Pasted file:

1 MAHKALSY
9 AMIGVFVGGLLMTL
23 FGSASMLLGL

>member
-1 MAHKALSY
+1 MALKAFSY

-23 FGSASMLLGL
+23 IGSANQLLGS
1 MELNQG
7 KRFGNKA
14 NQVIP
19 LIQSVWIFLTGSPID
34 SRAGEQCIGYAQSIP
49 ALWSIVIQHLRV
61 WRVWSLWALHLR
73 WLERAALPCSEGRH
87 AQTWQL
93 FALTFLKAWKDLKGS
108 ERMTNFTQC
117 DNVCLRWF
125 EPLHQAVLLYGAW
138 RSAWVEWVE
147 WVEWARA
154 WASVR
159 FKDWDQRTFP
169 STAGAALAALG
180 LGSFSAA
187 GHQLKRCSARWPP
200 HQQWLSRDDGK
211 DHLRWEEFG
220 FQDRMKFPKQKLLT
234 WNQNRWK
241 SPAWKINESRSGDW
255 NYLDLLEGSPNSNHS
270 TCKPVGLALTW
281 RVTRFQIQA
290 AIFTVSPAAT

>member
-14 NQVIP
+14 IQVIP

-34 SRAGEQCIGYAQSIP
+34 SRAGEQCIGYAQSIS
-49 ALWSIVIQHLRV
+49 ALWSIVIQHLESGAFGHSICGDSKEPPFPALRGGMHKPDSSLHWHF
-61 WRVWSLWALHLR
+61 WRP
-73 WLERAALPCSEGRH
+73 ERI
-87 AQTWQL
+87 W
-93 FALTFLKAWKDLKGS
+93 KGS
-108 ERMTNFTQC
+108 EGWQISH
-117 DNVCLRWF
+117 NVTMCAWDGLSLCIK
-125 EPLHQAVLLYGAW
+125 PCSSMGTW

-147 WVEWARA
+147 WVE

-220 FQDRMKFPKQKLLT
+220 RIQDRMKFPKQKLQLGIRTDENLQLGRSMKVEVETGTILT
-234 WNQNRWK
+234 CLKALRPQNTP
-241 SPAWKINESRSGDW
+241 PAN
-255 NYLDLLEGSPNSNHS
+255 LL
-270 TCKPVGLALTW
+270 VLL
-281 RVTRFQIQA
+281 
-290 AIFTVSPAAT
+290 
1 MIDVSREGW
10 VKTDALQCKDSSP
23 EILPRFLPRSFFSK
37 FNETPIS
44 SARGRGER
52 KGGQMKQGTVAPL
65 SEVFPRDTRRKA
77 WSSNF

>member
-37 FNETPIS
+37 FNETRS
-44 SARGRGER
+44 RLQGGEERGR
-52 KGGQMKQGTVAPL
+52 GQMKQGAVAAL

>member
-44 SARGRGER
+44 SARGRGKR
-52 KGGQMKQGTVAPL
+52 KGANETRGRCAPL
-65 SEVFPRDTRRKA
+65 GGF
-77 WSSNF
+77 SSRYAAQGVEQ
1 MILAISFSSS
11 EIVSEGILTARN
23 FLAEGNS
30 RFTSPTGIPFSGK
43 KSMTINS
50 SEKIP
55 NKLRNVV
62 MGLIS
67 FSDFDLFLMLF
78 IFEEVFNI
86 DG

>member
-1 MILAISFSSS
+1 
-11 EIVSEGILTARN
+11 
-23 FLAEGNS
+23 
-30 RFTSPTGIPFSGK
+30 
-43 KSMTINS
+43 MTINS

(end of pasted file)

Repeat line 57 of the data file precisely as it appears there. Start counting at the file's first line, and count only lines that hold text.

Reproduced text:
-125 EPLHQAVLLYGAW